Many of us have been there once or twice before. A friend or acquaintance experiences a loss of some kind and the next time we see them, we don’t know what to say. It’s quite common to be apprehensive about speaking up in such scenarios, especially if we didn’t know the person who has passed. If your inclination is to express sympathy, congratulations—you’re a good person! The challenge, however, is learning how to do it the right way.
You don’t want to offend or upset; you just want to console your friend. So, how should you go about doing so? Here are some key do’s and don’ts:
DO Say You’re Thinking of Them
This is about as innocuous a way as possible to let someone know that you’re aware of what has happened, yet you don’t want to impose by asking them to open up just yet. “I’m thinking of you” effectively says “I’m here if you ever want to talk about it,” and it does so without asking them to do any real explaining about the situation. Keep this one in your back pocket, as it can be used in any scenario where a friend or acquaintance is going through a particularly difficult time.
DON’T Overcomplicate It
Wouldn’t it be great if everything in life was simple and easy? Unfortunately, that’s not always the case, but it should be when it comes time to offer your condolences. Over-complicating things will only lead to a potentially awkward situation, which is why it’s best to keep things as simple as possible. A brief card is often a good choice—your condolences shouldn’t read as if they’re a book. The same concept applies if you end up offering your condolences in person, in which case you should refrain from asking about details unless the person willingly offers them.
DO Ask If There’s Anything You Can Do to Help
When a person suffers a significant loss in their lives, the emotional turmoil they experience can be enough to bring normal life to a complete standstill. They may not outwardly ask for help, but chances are they could use it. This is why it’s always a good idea when offering one’s condolences to also offer some assistance in getting things back to normal. It could be watching the person’s kids, cooking meals for a few nights, or any of a million other small acts of kindness. Even if your friend declines the offer, the fact that you made it in the first place is what really matters.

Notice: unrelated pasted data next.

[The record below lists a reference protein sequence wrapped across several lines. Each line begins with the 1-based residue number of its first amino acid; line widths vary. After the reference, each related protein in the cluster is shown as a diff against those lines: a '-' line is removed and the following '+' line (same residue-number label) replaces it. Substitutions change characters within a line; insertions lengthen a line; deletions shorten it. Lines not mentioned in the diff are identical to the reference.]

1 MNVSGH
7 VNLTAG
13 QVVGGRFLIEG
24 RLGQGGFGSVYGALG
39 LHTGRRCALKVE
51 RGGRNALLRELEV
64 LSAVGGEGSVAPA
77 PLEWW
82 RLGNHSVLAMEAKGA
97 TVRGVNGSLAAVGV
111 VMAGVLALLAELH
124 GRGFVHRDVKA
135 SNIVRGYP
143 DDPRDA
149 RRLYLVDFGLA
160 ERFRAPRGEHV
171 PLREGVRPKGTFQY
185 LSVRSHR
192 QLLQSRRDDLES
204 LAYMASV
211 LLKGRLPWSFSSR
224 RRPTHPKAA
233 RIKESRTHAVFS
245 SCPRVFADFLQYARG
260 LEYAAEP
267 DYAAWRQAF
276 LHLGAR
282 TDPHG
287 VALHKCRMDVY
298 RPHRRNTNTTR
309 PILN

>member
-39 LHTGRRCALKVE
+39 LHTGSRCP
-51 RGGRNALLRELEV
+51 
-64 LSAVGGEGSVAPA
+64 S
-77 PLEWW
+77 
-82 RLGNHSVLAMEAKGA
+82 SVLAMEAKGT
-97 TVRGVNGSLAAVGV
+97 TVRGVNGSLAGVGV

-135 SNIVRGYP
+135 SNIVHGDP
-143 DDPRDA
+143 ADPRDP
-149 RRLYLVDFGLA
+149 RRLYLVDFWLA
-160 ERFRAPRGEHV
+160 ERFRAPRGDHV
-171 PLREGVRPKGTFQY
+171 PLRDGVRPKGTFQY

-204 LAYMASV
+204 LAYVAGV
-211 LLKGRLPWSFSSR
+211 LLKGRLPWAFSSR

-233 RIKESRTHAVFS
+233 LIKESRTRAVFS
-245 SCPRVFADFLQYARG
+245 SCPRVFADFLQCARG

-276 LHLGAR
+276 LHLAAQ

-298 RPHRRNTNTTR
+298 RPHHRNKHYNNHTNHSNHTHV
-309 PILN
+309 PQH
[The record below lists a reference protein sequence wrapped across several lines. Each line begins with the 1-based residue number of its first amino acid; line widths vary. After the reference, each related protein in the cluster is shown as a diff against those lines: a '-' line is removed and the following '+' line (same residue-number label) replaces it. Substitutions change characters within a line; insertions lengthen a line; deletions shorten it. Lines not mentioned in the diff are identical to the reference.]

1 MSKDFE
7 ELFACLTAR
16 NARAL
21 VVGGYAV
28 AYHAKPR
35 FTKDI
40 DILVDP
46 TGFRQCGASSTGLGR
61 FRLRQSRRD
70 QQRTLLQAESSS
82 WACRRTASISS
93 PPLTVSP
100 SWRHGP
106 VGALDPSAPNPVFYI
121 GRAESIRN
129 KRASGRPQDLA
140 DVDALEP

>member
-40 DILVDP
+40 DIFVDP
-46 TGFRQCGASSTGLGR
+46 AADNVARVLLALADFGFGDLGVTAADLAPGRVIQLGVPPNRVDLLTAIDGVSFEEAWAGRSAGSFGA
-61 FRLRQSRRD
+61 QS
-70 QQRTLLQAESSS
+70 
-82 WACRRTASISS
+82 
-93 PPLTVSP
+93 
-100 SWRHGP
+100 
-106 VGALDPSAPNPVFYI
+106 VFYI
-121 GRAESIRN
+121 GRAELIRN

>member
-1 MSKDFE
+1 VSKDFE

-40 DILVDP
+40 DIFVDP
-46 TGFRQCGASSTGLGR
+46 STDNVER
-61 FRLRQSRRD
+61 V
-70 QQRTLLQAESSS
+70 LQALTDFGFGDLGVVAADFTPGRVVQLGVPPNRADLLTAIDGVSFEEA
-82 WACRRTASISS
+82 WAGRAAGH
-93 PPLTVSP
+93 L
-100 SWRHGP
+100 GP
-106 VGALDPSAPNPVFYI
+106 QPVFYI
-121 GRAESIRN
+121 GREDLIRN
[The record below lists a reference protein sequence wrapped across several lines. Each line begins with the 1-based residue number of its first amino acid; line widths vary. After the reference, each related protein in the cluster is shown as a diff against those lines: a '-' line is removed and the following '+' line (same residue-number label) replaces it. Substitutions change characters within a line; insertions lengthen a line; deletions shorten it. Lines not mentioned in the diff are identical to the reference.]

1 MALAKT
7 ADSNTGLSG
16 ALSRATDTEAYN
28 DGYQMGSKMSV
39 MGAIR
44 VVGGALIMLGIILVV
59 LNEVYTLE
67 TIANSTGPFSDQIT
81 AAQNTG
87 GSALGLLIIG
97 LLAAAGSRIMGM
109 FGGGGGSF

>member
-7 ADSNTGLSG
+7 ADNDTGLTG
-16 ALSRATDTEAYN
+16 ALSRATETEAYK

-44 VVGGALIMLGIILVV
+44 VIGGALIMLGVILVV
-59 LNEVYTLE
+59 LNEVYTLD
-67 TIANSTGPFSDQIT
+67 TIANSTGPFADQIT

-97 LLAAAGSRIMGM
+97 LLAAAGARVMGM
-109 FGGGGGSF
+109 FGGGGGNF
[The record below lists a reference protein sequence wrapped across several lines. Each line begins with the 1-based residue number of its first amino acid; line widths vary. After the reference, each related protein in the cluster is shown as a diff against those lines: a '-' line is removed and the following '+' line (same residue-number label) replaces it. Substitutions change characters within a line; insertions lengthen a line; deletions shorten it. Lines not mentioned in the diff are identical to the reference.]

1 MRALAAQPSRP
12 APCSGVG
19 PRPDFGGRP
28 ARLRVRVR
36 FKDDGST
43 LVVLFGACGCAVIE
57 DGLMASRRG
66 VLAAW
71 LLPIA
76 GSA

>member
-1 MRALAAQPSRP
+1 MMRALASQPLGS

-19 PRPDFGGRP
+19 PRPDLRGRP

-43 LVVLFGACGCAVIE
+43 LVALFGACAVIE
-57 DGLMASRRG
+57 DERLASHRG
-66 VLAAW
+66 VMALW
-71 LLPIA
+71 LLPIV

DON’T Bring Religion Into It
In the case that you know your friend is religious, then it might be just fine. If there’s even a remote doubt about the person’s religious affiliation though, the polite thing to do when offering condolences is to keep it secular. Even if you happen to be particularly religious, respecting the notion that the person you’re consoling may not be is important here. Saying something about how the person is with God now may seem helpful, but it could turn out to be offensive depending on the person’s beliefs.
DO Make Yourself Available
When you end up offering your condolences to a person, it can be tempting to say “I’m here for you” without actually thinking about what that means. Saying something such as this essentially binds you to actually helping the person should they choose to reach out at some point. If they do end up calling on you, it’s important to stick to your word, which could mean going out of your way to help with something. Otherwise, you could risk losing a friendship.
DON’T Say “They’re In a Better Place”
Along the same lines of bringing religion into the matter is saying that the person is “in a better place.” Most people who use this phrase believe that doing so will offer comfort, but the reality is that it isn’t much more than a platitude that has become cliché with years of excessive use. Even if your friend happens to be religious, the played-out nature of saying someone is in a better place could be enough to immediately offend.
DO Give the Person Space
If your best friend has just lost a parent or a sibling, you’ve probably picked up the phone already. But what if the bereaved is someone who you don’t happen to know particularly well? What they’re going through is difficult enough, and the initial shock of losing a loved one can leave someone wanting nothing but space in the initial days or weeks. You may want to a wait a bit to offer your condolences to someone who isn’t very close to you, especially if you’ve already reached out and having heard anything back.
DON’T Overthink It
If there’s one thing that matters above all else when it comes to offering condolences, it’s being natural and genuine. The awkwardness of the situation may cause you to overthink what you’re going to say, but your best bet is to simply say it. Let the person know you’re there, inject your personality into the situation and avoid taking any approach that comes off as mechanical. If you stick to being yourself, you’ll have a hard time going wrong.
You can gain a lot from learning how to offer condolences, and it’s a skill that will be helpful for the rest of your life.